Given that many members of the Wellesley community traveled during Thanksgiving break and the ongoing pandemic, all classes were held remotely between Nov. 29 to Dec. 1, 2021 to accommodate the testing schedules and in-room restrictions of students and faculty members returning to campus.
While remote learning only lasted for three days, the brief return to online classes after more than three months of in-person instruction was a strange transition for many.
“[We were] back on Zoom for the couple of days after Thanksgiving, and for me, it brought back many memories of all last year being on Zoom and a little bit for the year before that,” said Daniel Sichel, professor of economics. “It mostly brought back memories of ‘Oh gosh, I wish we could be doing this in person,’ because it’s just so much easier and more effective to be in a classroom with students and be able to have a conversation with students and interact, rather than talk to a camera.”
Even though remote learning was only temporary this year, the overall ineffectiveness of online education is still a lingering concern among faculty, such as the inability of Zoom classes to convey bodied languages of students to the professor, especially about difficult topics, which is something the online experience takes away.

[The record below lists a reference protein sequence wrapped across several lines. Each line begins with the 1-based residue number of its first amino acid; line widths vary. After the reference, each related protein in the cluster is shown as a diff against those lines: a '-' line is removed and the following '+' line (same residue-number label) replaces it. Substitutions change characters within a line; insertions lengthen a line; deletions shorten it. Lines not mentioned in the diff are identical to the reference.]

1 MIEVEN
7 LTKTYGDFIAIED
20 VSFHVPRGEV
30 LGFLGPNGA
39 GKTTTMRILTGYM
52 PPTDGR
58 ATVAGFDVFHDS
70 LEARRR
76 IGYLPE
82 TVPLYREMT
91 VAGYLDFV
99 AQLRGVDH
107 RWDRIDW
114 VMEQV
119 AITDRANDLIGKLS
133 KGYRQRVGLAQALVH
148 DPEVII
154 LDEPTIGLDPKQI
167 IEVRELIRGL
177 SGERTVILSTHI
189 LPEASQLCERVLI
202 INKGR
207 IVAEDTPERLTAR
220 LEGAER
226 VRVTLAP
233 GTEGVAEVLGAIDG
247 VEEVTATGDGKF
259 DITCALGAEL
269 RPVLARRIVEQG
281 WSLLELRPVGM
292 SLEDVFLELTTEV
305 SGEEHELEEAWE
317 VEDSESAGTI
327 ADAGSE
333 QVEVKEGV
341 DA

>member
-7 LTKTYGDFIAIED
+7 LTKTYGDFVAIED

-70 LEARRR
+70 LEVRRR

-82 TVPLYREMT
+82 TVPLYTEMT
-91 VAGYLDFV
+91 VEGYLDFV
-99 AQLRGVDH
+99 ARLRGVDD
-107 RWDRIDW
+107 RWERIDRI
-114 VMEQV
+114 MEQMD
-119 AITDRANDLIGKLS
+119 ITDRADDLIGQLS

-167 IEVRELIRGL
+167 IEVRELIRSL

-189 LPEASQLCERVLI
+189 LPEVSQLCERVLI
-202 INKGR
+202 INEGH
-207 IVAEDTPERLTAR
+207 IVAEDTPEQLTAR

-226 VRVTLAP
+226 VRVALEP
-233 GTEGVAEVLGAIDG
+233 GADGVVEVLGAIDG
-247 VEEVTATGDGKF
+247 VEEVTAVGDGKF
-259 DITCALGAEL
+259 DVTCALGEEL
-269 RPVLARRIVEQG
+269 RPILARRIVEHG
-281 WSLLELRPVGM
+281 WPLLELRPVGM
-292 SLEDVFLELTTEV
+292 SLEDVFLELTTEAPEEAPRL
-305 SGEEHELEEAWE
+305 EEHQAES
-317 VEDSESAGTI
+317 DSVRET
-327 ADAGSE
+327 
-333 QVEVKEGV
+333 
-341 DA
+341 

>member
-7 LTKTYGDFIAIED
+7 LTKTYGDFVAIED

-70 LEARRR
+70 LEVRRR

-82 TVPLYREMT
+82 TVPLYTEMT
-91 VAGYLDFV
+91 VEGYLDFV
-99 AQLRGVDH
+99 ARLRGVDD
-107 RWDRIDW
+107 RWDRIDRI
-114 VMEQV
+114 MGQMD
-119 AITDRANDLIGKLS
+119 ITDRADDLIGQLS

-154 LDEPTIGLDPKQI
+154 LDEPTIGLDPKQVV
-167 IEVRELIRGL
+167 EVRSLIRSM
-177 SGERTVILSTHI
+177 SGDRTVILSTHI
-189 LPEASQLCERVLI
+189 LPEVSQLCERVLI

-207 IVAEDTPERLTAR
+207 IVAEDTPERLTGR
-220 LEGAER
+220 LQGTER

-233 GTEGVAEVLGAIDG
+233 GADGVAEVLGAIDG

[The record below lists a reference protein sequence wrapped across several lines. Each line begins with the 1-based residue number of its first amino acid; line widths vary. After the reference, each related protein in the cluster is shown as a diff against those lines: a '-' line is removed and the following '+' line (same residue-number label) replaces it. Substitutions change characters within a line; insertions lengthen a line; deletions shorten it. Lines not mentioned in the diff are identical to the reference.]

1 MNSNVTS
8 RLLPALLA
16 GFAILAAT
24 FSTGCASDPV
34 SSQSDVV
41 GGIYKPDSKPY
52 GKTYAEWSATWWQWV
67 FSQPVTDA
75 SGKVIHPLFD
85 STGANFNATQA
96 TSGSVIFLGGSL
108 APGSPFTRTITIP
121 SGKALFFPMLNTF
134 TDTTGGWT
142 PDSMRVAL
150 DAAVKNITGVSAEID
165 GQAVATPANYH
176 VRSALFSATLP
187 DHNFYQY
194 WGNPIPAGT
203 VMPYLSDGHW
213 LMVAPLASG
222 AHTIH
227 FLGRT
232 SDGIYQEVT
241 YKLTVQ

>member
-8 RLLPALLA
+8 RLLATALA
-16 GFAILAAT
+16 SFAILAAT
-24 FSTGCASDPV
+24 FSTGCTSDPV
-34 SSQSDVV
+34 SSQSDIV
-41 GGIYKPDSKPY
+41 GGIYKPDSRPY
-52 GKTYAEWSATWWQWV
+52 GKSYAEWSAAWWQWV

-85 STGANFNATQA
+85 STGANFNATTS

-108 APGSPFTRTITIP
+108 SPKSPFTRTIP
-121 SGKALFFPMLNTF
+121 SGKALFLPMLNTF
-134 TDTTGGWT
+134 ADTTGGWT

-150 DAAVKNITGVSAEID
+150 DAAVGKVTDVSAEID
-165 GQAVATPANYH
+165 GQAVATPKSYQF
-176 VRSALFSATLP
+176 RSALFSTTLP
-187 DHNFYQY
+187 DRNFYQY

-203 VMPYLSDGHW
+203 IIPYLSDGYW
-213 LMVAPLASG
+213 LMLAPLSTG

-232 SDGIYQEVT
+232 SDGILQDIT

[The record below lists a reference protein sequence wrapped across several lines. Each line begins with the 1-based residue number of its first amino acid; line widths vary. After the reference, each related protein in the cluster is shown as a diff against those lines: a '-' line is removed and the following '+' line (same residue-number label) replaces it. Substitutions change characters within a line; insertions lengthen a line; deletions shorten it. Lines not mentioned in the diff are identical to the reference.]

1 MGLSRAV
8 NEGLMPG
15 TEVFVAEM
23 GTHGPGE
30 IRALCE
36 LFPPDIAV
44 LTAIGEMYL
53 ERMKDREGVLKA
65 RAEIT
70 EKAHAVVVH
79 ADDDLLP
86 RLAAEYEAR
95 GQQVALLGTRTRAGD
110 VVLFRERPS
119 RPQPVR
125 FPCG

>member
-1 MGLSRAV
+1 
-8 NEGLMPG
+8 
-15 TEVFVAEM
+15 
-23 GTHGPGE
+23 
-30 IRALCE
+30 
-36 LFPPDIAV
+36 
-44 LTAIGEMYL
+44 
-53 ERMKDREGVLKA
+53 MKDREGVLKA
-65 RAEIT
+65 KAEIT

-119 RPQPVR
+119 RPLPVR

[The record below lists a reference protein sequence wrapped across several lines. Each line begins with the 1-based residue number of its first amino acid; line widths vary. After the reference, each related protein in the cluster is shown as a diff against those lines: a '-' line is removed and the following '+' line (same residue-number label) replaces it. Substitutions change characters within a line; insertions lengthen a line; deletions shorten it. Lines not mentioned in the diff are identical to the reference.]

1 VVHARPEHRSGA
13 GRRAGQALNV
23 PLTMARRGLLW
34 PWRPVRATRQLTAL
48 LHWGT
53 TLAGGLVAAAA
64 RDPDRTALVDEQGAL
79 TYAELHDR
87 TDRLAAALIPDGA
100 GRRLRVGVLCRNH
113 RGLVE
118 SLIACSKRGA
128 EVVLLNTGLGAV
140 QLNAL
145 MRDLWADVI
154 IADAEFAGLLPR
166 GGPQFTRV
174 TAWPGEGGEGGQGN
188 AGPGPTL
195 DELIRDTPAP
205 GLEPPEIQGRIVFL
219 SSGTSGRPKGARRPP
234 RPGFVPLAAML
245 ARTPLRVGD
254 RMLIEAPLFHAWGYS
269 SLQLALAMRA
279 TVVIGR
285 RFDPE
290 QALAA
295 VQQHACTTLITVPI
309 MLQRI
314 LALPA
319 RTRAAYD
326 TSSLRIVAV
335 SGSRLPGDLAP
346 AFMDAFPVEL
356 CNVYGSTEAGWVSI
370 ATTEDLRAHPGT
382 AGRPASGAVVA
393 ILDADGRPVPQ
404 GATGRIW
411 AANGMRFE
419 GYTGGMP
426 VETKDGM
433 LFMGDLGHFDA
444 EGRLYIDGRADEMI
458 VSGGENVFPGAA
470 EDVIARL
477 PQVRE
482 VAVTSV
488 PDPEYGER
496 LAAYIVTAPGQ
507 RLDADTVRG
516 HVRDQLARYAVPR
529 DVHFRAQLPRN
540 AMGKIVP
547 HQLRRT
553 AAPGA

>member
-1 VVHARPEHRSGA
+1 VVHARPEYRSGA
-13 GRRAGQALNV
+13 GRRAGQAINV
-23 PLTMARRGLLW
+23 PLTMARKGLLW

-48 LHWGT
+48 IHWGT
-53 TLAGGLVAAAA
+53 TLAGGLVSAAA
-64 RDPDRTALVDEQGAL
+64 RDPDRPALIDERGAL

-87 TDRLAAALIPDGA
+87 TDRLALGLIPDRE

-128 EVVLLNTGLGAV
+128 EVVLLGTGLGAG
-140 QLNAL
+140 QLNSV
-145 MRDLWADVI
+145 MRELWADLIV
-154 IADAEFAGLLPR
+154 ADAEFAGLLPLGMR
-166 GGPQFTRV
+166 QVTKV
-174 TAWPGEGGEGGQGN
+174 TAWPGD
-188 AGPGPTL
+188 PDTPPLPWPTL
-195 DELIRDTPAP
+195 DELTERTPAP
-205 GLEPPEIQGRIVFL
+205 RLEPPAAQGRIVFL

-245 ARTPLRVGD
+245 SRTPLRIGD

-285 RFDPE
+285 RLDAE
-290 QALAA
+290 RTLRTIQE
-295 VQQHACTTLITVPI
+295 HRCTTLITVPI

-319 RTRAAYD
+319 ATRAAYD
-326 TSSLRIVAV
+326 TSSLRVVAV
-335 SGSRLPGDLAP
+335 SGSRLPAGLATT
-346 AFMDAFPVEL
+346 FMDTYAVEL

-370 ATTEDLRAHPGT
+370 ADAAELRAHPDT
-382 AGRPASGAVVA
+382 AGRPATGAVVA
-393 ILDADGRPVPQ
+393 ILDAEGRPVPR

“Zooming once is not a big deal, but in general, I find Zoom classes incredibly impoverishing,” said Lidwien Kapteijns, professor of history. “This idea of what makes Wellesley Wellesley is that you’re learning in groups of highly intelligent and hardworking students who engage with seriousness, and that is one thing you miss on Zoom.”
However, despite the setbacks with remote learning, students such as Elaine Shao ’25 still had a positive experience with the online sessions.
“I really liked the Zoom classes because the lectures were still very high-quality and I didn’t need to walk in the cold to the classroom,” said Shao.
Moreover, while the temporary Zoom classes and in-room restrictions were inefficient for many students, other students like Veronica Lin ’24 thought that it was the right move for the health and safety of our community.
“Despite the fact that I couldn’t see my friends during in-room restrictions and Zoom classes were not as productive, I really appreciated the school’s post-Thanksgiving COVID policies,” said Lin. “During Thanksgiving break, I visited a family friend who goes to college in the South, and she told me that her school does not do mandatory COVID testing and a lot of people got sick. I am super grateful that Wellesley is taking the pandemic seriously and looking out for students’ health.”